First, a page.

Do you change altitude after the heading change, before, or during?
When flying under Air Traffic Control, you are expected to execute instructions after you receive them, following the motto
Aviate, Navigate, Communicate. When receiving a turn and climb instruction at the same time, you are expected to start both, e.g.
DELME, turn left heading 220, descend FL80
What's the proper procedure for changing altitude when you change headings?
You do not change altitude or flight level on your own when flying IFR. When flying VFR, you should adhere to the semi-circular rules when changing your direction and end up in one of the semi-circular areas. On turn techniques that allow direction change and altitude change at the same time, see Tyler's answer.
Is this made more complicated if you are flying Visual Flight Rules instead of Instrument Flight Rules?
Yes and No, because remember: You do not change altitude or flight level without being cleared or instructed to do so when flying IFR. Whether having to choose the correct altitude or flight level when flying VFR is more difficult than having ATC select one for you, is debatable.
The rule you are talking about is the semi-circular flight level rules, which depending on the country, can either be applied West to East or North to South. Let's assume the example you have already used and differentiate between westbound and eastbound flights.
(Image Source: TU Wien)
The above picture shows that aircraft on a eastbound general track between
179° are bound to odd flight levels, such as FL210, FL230, FL250, etc.
Opposite traffic on a general track between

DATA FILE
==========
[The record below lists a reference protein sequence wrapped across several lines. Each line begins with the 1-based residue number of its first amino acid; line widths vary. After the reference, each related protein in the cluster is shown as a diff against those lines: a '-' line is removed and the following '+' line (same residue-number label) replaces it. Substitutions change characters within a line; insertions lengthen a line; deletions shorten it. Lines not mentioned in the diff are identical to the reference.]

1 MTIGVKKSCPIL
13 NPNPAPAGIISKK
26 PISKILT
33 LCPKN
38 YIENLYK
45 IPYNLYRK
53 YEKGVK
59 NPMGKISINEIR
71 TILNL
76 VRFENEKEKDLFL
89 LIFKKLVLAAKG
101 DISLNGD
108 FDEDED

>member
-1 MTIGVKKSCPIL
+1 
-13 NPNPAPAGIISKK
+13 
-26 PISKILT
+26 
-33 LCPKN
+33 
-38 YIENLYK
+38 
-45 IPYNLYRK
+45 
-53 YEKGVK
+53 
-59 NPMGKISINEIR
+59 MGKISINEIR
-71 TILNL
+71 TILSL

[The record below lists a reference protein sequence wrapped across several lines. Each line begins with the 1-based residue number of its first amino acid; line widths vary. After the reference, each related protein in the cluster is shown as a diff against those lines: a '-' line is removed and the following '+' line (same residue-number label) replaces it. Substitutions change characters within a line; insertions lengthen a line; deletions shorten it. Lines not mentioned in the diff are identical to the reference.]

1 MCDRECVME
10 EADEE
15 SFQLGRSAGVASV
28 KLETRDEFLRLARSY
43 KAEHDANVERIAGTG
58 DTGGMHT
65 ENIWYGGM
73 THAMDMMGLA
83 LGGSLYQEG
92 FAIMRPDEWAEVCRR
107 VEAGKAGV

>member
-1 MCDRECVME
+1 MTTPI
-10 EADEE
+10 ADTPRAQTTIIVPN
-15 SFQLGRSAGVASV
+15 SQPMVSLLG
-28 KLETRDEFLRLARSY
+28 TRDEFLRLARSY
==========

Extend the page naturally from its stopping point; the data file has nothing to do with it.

359° is bound to even flightlevels, such as FL220, FL240, FL260, etc.
This flight level you are bound to use is also the flight level you request in your flightplan, called the Requested Flight Level or RFL.
Imagine you have a flight going westbound and you have requested FL280 as your cruise level. You would maintain this flight level until you are cleared to descend by ATC. Even if a portion of the descent or arrival route leads in the opposite direction of your orignal track, it will be ATC who is responsible to assign the correct desend flight level, but these do not have to be necessarily following the semi-ciruclar flight level rules.
There is one scenarion where a pilot may want to initiate a flight level change due to changing jurisdiction and use of the semi-circular flight level rules, which is when crossing borders between countries that use west-east and north-south rules. If are on a westbound flight (approx track:
200° that requires even flightlevels, such as FL280 and cross the FIR border into a country with north-south rules that require an odd flight level, you would have a step climb or descent in your flightplan to accomodate this, e.g.:
[...] FIXXA UZ123 CROSS/N0265F290 UZ123 FIXXB [...]
It would still be ATC who clears you to climb to FL290 at that fix, but this way your flightplan is in accordance to local semi-circular flight level rules. Remember that when flying IFR, you never change the altitude or flightlevel unless you have been instructed or cleared to do so.
The same semi-circular flight level rules apply to VFR, just with the added 500ft to stay clear of the IFR flight levels. In most cases however, VFR does not entirely follow these rules, as the are VFR and their separation is based on visual identification and the see-and-avoid principle.
I am not familiar with airspace class B procedures, but in class C airspace, you require permissions to enter the airspace and will thus be assigned restrictions, which can be either a single altitude or flight level, an upper or lower restriction or a level or altitude band. If you are assigned either of the two latter options, you could apply the semi-circular flight level rules.
See below on an overview how other countries handle these semi-circular rules.
(Image Source: Delta Virtual Airlines - Not for real navigational use)
See also these related questions:
What is the difference between “flight level” and “altitude”?
What differences are there in Flight Level rules, internationally?